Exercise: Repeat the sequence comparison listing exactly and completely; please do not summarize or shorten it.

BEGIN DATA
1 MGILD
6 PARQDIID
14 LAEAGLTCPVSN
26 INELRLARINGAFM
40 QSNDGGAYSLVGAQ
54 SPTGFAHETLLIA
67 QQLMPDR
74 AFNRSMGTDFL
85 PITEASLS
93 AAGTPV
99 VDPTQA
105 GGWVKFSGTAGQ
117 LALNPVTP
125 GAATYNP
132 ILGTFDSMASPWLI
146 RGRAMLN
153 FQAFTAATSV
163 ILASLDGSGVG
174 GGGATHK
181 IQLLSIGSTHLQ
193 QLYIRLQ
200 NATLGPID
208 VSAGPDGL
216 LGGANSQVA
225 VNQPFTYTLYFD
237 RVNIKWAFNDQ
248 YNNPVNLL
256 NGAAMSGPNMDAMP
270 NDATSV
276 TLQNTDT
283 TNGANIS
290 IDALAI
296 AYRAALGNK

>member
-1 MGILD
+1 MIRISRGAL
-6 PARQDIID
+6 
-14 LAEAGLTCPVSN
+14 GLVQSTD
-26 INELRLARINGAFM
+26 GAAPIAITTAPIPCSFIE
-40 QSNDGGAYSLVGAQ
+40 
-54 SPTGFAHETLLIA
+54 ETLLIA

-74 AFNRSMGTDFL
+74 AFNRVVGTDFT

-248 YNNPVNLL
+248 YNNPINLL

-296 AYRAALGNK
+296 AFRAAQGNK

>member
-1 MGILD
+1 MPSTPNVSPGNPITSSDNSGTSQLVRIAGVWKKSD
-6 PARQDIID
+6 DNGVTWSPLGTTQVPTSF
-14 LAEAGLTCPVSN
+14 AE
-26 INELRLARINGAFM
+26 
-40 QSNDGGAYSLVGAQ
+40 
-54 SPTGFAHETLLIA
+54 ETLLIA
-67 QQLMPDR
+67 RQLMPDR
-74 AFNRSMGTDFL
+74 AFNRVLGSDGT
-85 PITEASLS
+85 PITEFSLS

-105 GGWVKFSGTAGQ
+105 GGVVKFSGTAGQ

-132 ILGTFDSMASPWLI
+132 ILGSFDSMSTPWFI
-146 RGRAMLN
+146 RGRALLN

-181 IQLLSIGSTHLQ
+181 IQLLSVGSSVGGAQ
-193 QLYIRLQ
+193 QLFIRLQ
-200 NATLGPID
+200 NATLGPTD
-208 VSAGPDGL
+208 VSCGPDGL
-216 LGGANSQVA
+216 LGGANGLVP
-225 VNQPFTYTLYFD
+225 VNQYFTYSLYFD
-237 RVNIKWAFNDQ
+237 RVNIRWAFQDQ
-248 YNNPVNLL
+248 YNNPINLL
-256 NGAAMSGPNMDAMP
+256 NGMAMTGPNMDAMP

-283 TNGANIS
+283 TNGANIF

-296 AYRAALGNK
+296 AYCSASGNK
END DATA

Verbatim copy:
1 MGILD
6 PARQDIID
14 LAEAGLTCPVSN
26 INELRLARINGAFM
40 QSNDGGAYSLVGAQ
54 SPTGFAHETLLIA
67 QQLMPDR
74 AFNRSMGTDFL
85 PITEASLS
93 AAGTPV
99 VDPTQA
105 GGWVKFSGTAGQ
117 LALNPVTP
125 GAATYNP
132 ILGTFDSMASPWLI
146 RGRAMLN
153 FQAFTAATSV
163 ILASLDGSGVG
174 GGGATHK
181 IQLLSIGSTHLQ
193 QLYIRLQ
200 NATLGPID
208 VSAGPDGL
216 LGGANSQVA
225 VNQPFTYTLYFD
237 RVNIKWAFNDQ
248 YNNPVNLL
256 NGAAMSGPNMDAMP
270 NDATSV
276 TLQNTDT
283 TNGANIS
290 IDALAI
296 AYRAALGNK

>member
-1 MGILD
+1 MIRISRGAL
-6 PARQDIID
+6 
-14 LAEAGLTCPVSN
+14 GLVQSTD
-26 INELRLARINGAFM
+26 GAAPIAITTAPIPCSFIE
-40 QSNDGGAYSLVGAQ
+40 
-54 SPTGFAHETLLIA
+54 ETLLIA

-74 AFNRSMGTDFL
+74 AFNRVVGTDFT

-248 YNNPVNLL
+248 YNNPINLL

-296 AYRAALGNK
+296 AFRAAQGNK

>member
-1 MGILD
+1 MPSTPNVSPGNPITSSDNSGTSQLVRIAGVWKKSD
-6 PARQDIID
+6 DNGVTWSPLGTTQVPTSF
-14 LAEAGLTCPVSN
+14 AE
-26 INELRLARINGAFM
+26 
-40 QSNDGGAYSLVGAQ
+40 
-54 SPTGFAHETLLIA
+54 ETLLIA
-67 QQLMPDR
+67 RQLMPDR
-74 AFNRSMGTDFL
+74 AFNRVLGSDGT
-85 PITEASLS
+85 PITEFSLS

-105 GGWVKFSGTAGQ
+105 GGVVKFSGTAGQ

-132 ILGTFDSMASPWLI
+132 ILGSFDSMSTPWFI
-146 RGRAMLN
+146 RGRALLN

-181 IQLLSIGSTHLQ
+181 IQLLSVGSSVGGAQ
-193 QLYIRLQ
+193 QLFIRLQ
-200 NATLGPID
+200 NATLGPTD
-208 VSAGPDGL
+208 VSCGPDGL
-216 LGGANSQVA
+216 LGGANGLVP
-225 VNQPFTYTLYFD
+225 VNQYFTYSLYFD
-237 RVNIKWAFNDQ
+237 RVNIRWAFQDQ
-248 YNNPVNLL
+248 YNNPINLL
-256 NGAAMSGPNMDAMP
+256 NGMAMTGPNMDAMP

-283 TNGANIS
+283 TNGANIF

-296 AYRAALGNK
+296 AYCSASGNK